Hallmark Channel Brings the Women’s Lit

Readies new series from Macomber, Oke; develops Mary Higgins Clark show

Hallmark Channel is making good on its promise last year to bring more long-form originals to its bandwidth.

It starts with the network's first scripted ongoing series, Debbie Macomber's Cedar Cove, announced last year and now set for a July 20 premiere; then comes new special When Calls the Heart, based on the Janette Oke novel and debuting in October.

The network has had to move the timelines back for both projects—originally Cedar Cove was scheduled for this month and When Calls the Heart was slated for June—but there's more scripted material in development from another writer beloved of the network's demographic: Mary Higgins Clark, whose short story collection My Gal Sunday is being considered alongside Dead Letters, a series developed by Touched by an Angel exec producer Martha Williamson.

Hallmark Channel also has an ongoing "Wonderful World of Disney"-style venture with Narnia Chronicles production company Walden Media, which began its family-film partnership last week with Return to Nim's Island, a sequel to its theatrical film.

The network's revitalized slate would seem to point up exactly how much its partnership with Martha Stewart Omnimedia drew from its coffers. Stewart's show was produced on a revenue-sharing model, through which Stewart received all the producing costs on the show and Hallmark got the overage. The deal was officially torpedoed in April after Hallmark failed to renew it.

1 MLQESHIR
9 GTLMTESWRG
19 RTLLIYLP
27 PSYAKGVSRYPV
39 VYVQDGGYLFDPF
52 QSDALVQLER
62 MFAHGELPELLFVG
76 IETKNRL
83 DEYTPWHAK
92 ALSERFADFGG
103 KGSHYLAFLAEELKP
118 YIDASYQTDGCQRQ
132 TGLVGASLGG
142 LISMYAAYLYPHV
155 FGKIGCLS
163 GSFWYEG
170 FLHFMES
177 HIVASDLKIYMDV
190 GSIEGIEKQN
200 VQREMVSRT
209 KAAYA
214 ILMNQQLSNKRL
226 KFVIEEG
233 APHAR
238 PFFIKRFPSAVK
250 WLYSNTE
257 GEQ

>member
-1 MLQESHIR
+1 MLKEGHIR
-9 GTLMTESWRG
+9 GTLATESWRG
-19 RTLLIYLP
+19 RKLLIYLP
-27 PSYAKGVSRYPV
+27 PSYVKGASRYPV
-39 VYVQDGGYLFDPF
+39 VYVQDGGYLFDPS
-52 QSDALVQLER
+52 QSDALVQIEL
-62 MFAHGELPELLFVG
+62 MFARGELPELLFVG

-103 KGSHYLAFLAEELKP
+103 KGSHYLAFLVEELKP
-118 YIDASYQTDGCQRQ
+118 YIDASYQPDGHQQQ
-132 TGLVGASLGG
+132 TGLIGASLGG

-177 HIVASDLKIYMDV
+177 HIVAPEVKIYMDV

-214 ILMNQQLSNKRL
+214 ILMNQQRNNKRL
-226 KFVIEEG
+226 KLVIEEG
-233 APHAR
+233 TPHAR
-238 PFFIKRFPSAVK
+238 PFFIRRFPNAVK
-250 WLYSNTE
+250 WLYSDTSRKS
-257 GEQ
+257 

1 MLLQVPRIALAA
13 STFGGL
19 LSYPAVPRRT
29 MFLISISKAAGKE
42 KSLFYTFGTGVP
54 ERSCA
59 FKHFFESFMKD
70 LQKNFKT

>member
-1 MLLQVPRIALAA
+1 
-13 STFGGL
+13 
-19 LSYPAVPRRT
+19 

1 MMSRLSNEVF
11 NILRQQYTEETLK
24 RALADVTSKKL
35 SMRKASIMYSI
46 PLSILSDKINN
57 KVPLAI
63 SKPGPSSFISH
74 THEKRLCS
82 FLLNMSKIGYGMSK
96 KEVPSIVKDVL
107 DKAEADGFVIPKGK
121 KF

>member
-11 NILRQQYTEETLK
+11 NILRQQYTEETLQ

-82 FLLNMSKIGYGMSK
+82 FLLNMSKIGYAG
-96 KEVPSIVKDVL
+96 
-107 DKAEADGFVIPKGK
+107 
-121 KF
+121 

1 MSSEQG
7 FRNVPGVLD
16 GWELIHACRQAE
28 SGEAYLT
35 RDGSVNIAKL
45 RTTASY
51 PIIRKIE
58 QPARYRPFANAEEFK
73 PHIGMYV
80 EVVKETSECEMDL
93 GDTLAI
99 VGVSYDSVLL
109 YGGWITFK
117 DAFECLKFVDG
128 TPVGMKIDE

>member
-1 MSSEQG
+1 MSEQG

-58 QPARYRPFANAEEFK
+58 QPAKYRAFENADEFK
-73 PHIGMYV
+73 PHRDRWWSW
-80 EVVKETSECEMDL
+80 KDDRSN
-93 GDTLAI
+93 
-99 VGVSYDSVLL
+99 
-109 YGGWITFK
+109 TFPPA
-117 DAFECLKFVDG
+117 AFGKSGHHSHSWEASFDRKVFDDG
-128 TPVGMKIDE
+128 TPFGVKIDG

Bill Abbott, CEO of parent company Crown Media Networks, was very bullish on the upfront, saying he expected to see "volume up twenty-plus percent above last year," and "categories like auto that we've never had before." The volume increase, he said, wouldn't affect the company's mix at all—increases in ratings over the past year give Hallmark and the Hallmark Movie Channel that many more GRPs to sell.

The network's transformation, said programming head Michelle Vicary, would come to fruition next year. "We will be a completely different network in 2014 than we were in 2010 and were really excited about that," Vicary said.